FAMILY in Classic Quotes

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Quotes from A Tale of Two Cities by Charles Dickens
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 Current Search - family in A Tale of Two Cities
1  It was in vain that I asked her for her family name.
A Tale of Two Cities By Charles Dickens
Get Context   In BOOK 3: CHAPTER X. The Substance of the Shadow
2  The family honour, sir, is safe from me in this country.
A Tale of Two Cities By Charles Dickens
Get Context   In BOOK 2: CHAPTER IX. The Gorgon's Head
3  For the honour of the family, I could even resolve to incommode you to that extent.
A Tale of Two Cities By Charles Dickens
Get Context   In BOOK 2: CHAPTER IX. The Gorgon's Head
4  You know the terms upon which I have the honour and happiness to stand with the family.
A Tale of Two Cities By Charles Dickens
Get Context   In BOOK 2: CHAPTER XII. The Fellow of Delicacy
5  Meanwhile," said the Marquis, "I will preserve the honour and repose of the family, if you will not.
A Tale of Two Cities By Charles Dickens
Get Context   In BOOK 2: CHAPTER IX. The Gorgon's Head
6  Our family; our honourable family, whose honour is of so much account to both of us, in such different ways.
A Tale of Two Cities By Charles Dickens
Get Context   In BOOK 2: CHAPTER IX. The Gorgon's Head
7  A compliment," said the Marquis, "to the grandeur of the family, merited by the manner in which the family has sustained its grandeur.
A Tale of Two Cities By Charles Dickens
Get Context   In BOOK 2: CHAPTER IX. The Gorgon's Head
8  Little need to show that this detested family name had long been anathematised by Saint Antoine, and was wrought into the fatal register.
A Tale of Two Cities By Charles Dickens
Get Context   In BOOK 3: CHAPTER X. The Substance of the Shadow
9  Thus the evening wore away with the Cruncher family, until Young Jerry was ordered to bed, and his mother, laid under similar injunctions, obeyed them.
A Tale of Two Cities By Charles Dickens
Get Context   In BOOK 2: CHAPTER XIV. The Honest Tradesman
10  From his oppressed slumber, Young Jerry in his closet was awakened after daybreak and before sunrise, by the presence of his father in the family room.
A Tale of Two Cities By Charles Dickens
Get Context   In BOOK 2: CHAPTER XIV. The Honest Tradesman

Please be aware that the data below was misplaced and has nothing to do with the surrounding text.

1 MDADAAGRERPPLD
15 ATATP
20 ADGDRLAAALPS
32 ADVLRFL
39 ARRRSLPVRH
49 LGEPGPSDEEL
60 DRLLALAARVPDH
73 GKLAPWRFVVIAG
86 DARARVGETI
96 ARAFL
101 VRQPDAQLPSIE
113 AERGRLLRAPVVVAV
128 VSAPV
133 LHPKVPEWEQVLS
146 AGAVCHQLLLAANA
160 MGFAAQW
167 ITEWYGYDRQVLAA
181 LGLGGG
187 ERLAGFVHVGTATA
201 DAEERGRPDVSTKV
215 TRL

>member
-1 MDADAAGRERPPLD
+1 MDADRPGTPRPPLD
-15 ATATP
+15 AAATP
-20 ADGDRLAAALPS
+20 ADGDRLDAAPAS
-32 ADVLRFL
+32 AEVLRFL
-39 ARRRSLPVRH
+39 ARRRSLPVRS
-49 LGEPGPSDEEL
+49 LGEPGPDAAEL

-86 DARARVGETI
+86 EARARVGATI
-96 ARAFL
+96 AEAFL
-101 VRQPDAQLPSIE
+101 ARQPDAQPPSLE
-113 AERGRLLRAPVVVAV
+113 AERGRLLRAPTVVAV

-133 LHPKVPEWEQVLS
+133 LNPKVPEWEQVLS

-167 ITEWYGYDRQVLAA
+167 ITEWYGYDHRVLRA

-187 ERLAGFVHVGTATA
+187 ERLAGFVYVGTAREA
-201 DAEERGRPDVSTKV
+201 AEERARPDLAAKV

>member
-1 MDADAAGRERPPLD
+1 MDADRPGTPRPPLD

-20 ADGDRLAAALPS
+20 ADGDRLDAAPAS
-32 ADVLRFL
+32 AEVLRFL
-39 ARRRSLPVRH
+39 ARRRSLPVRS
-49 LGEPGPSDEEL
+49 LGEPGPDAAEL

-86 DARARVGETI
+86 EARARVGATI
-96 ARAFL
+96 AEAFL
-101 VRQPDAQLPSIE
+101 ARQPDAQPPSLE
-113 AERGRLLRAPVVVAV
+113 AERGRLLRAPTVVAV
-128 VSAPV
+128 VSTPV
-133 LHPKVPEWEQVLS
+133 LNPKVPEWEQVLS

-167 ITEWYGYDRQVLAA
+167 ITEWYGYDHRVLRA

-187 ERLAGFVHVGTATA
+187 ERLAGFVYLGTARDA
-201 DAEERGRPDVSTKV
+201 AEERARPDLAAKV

11  The only consideration that appeared to affect the mind of either of them was the consideration that this was highly degrading to the family, and was ridiculous.
A Tale of Two Cities By Charles Dickens
Get Context   In BOOK 3: CHAPTER X. The Substance of the Shadow
12  In a word," Madame Defarge went on, "my husband has not my reason for pursuing this family to annihilation, and I have not his reason for regarding this Doctor with any sensibility.
A Tale of Two Cities By Charles Dickens
Get Context   In BOOK 3: CHAPTER XIV. The Knitting Done
13  Suspected and Denounced enemy of the Republic, Aristocrat, one of a family of tyrants, one of a race proscribed, for that they had used their abolished privileges to the infamous oppression of the people.
A Tale of Two Cities By Charles Dickens
Get Context   In BOOK 3: CHAPTER IX. The Game Made
14  In one narrow, dark, and dirty street through which they passed, an excited orator, mounted on a stool, was addressing an excited audience on the crimes against the people, of the king and the royal family.
A Tale of Two Cities By Charles Dickens
Get Context   In BOOK 3: CHAPTER I. In Secret
15  Hence Monseigneur had taken his sister from a convent, while there was yet time to ward off the impending veil, the cheapest garment she could wear, and had bestowed her as a prize upon a very rich Farmer-General, poor in family.
A Tale of Two Cities By Charles Dickens
Get Context   In BOOK 2: CHAPTER VII. Monseigneur in Town
16  The peril of an old servant and a good one, whose only crime was fidelity to himself and his family, stared him so reproachfully in the face, that, as he walked to and fro in the Temple considering what to do, he almost hid his face from the passersby.
A Tale of Two Cities By Charles Dickens
Get Context   In BOOK 2: CHAPTER XXIV. Drawn to the Loadstone Rock
17  He knew very well, that in his horror of the deed which had culminated the bad deeds and bad reputation of the old family house, in his resentful suspicions of his uncle, and in the aversion with which his conscience regarded the crumbling fabric that he was supposed to uphold, he had acted imperfectly.
A Tale of Two Cities By Charles Dickens
Get Context   In BOOK 2: CHAPTER XXIV. Drawn to the Loadstone Rock
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